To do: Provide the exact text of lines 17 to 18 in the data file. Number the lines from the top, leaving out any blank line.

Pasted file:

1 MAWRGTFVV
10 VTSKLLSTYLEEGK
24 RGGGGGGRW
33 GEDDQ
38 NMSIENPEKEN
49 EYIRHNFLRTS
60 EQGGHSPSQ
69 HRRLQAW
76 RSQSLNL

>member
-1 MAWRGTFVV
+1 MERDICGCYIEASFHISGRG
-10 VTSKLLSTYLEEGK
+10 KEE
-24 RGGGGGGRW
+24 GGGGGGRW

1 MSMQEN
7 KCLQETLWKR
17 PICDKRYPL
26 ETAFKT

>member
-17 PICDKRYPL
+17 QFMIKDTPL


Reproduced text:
1 MSMQEN
7 KCLQETLWKR